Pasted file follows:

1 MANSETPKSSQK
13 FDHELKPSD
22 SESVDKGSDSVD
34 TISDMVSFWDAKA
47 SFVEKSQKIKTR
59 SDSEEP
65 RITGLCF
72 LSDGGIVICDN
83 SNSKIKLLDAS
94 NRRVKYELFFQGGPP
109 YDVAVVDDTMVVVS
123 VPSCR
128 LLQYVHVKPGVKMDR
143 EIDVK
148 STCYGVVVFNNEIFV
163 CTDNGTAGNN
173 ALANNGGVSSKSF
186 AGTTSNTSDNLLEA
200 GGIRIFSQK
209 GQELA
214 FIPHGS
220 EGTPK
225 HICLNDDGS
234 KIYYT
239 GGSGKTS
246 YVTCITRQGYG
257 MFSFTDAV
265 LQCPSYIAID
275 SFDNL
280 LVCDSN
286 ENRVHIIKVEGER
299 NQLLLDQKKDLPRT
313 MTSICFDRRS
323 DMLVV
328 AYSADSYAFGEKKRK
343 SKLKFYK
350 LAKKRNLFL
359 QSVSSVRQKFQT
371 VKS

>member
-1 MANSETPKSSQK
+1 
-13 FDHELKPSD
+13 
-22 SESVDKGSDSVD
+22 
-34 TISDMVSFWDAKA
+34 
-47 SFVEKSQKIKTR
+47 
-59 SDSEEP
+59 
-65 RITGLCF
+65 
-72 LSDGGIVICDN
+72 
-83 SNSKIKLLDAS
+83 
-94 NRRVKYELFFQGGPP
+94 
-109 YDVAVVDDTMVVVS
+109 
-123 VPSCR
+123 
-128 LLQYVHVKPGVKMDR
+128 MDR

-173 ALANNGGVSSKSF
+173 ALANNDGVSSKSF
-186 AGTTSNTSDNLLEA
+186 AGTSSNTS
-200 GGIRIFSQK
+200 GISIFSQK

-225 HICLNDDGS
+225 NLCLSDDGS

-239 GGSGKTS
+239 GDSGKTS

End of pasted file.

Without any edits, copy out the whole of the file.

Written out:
1 MANSETPKSSQK
13 FDHELKPSD
22 SESVDKGSDSVD
34 TISDMVSFWDAKA
47 SFVEKSQKIKTR
59 SDSEEP
65 RITGLCF
72 LSDGGIVICDN
83 SNSKIKLLDAS
94 NRRVKYELFFQGGPP
109 YDVAVVDDTMVVVS
123 VPSCR
128 LLQYVHVKPGVKMDR
143 EIDVK
148 STCYGVVVFNNEIFV
163 CTDNGTAGNN
173 ALANNGGVSSKSF
186 AGTTSNTSDNLLEA
200 GGIRIFSQK
209 GQELA
214 FIPHGS
220 EGTPK
225 HICLNDDGS
234 KIYYT
239 GGSGKTS
246 YVTCITRQGYG
257 MFSFTDAV
265 LQCPSYIAID
275 SFDNL
280 LVCDSN
286 ENRVHIIKVEGER
299 NQLLLDQKKDLPRT
313 MTSICFDRRS
323 DMLVV
328 AYSADSYAFGEKKRK
343 SKLKFYK
350 LAKKRNLFL
359 QSVSSVRQKFQT
371 VKS

>member
-1 MANSETPKSSQK
+1 
-13 FDHELKPSD
+13 
-22 SESVDKGSDSVD
+22 
-34 TISDMVSFWDAKA
+34 
-47 SFVEKSQKIKTR
+47 
-59 SDSEEP
+59 
-65 RITGLCF
+65 
-72 LSDGGIVICDN
+72 
-83 SNSKIKLLDAS
+83 
-94 NRRVKYELFFQGGPP
+94 
-109 YDVAVVDDTMVVVS
+109 
-123 VPSCR
+123 
-128 LLQYVHVKPGVKMDR
+128 MDR

-173 ALANNGGVSSKSF
+173 ALANNDGVSSKSF
-186 AGTTSNTSDNLLEA
+186 AGTSSNTS
-200 GGIRIFSQK
+200 GISIFSQK

-225 HICLNDDGS
+225 NLCLSDDGS

-239 GGSGKTS
+239 GDSGKTS